For the first time in more than a decade, the Democrats control the White House, the Senate, and the House of Representatives. Their majorities in congress are exceptionally slim, requiring them to govern and legislate with unity-which they don't always have. United in their effort to deny President Trump a second term, they rebuilt the "blue wall" in the Midwest, expanded their base in the popular Sun Belt cities of Atlanta, Houston, and Phoenix, and turned Georgia blue for the first time since 1992. This was accomplished, in large part, due to the efforts of Black voters and communities.
Despite success at the ballot box, deep divisions remain between the party's moderate and progressive wings. Progressives are pushing proposals such as Medicare for All, a $15 minimum wage, the cancellation of student loan debt, and a Green New Deal-and are willing to abolish the filibuster to ensure these policies are enacted. The moderates appear more concerned with job creation, lowering taxes, and, in many cases, support maintaining the filibuster and working across party lines to pass legislation, despite the difficulty of doing so. These divisions are reflected in their voter base which is arguably the most diverse in history and is likely become more diverse if demographic trends continue.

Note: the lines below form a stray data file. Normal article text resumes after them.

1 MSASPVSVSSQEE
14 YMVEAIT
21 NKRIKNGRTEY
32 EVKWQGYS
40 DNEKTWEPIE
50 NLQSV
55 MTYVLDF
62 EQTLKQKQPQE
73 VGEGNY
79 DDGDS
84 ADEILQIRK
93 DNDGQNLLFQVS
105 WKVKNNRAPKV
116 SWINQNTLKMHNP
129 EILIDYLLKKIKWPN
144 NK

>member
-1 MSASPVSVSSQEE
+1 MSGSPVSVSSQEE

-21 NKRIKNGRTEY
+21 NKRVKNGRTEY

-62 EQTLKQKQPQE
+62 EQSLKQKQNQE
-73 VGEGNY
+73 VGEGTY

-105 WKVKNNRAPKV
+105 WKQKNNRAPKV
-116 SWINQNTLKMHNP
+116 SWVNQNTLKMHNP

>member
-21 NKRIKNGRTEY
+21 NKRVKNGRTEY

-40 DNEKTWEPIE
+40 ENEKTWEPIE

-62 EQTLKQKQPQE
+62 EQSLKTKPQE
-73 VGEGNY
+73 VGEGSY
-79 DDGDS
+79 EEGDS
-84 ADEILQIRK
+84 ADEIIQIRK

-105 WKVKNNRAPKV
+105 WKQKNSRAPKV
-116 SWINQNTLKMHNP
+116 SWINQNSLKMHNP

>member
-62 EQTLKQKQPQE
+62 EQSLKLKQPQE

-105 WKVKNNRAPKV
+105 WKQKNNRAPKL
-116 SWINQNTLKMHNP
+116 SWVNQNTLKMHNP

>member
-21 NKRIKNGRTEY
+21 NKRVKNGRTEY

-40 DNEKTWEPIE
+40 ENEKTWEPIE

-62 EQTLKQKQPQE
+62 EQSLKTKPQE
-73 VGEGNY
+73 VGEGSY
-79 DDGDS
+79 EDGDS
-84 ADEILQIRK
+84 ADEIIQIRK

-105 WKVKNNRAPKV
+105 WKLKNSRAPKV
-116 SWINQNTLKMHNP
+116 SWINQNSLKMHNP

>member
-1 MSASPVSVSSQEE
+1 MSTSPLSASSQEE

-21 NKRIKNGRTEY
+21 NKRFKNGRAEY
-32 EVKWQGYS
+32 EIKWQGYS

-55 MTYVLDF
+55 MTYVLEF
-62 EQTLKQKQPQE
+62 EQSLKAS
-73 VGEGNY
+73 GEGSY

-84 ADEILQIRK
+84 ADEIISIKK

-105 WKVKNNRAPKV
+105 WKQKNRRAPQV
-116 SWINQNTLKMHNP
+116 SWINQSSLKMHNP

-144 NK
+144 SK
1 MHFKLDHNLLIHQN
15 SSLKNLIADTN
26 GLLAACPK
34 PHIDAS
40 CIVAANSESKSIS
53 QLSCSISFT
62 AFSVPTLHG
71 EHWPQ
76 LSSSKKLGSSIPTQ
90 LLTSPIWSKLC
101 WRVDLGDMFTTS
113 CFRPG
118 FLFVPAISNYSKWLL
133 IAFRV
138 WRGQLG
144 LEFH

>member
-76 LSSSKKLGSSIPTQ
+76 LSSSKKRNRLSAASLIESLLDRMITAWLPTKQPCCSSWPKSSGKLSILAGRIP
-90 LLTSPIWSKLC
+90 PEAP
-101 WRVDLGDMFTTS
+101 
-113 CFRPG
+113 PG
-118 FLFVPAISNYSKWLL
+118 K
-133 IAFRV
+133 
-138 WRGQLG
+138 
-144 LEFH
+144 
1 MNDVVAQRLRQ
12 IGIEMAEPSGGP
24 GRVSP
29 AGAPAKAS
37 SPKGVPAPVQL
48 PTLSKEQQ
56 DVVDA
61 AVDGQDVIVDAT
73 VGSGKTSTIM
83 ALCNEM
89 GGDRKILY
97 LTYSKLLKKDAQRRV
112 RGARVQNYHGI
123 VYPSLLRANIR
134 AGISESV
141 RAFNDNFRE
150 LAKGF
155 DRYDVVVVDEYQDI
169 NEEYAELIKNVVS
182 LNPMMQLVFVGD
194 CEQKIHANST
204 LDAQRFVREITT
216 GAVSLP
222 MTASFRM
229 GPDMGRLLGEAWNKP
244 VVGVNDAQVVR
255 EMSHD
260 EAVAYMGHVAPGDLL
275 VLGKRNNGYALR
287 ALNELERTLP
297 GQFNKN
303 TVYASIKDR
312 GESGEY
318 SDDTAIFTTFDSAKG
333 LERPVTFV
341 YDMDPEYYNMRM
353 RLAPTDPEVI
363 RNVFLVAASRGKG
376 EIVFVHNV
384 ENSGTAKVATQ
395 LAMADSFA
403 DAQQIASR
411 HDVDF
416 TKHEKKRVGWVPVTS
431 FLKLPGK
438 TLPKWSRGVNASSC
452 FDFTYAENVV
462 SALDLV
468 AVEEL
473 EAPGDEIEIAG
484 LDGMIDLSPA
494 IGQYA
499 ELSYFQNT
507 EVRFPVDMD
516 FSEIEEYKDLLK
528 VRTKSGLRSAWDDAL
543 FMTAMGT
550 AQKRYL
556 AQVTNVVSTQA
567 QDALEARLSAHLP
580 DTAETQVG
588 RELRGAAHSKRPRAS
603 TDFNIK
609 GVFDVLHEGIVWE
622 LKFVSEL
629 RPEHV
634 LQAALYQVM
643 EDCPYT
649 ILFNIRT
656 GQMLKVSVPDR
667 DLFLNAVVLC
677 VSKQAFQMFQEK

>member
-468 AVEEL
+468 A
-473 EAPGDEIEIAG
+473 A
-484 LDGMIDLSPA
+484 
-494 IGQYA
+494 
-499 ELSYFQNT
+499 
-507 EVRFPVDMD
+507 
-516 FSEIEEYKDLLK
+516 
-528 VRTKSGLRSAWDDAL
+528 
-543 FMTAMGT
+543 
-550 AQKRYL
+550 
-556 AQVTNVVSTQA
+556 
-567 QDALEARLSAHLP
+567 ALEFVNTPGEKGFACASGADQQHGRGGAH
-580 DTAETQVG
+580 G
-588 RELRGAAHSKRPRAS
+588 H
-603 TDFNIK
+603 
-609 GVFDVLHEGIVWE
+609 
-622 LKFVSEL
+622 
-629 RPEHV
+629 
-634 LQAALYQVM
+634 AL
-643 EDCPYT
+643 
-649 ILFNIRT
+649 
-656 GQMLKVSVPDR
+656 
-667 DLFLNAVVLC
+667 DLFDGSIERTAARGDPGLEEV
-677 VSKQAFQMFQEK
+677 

Given all these factors, what is the future for the Democratic Party? What should their priorities be? Who should make those decisions? And how should the Biden administration navigate the deeply rooted beliefs in different wings of the party? Join us for a conversation with two political strategists about the future of the country's oldest political party.
Founder & President, The Collective PAC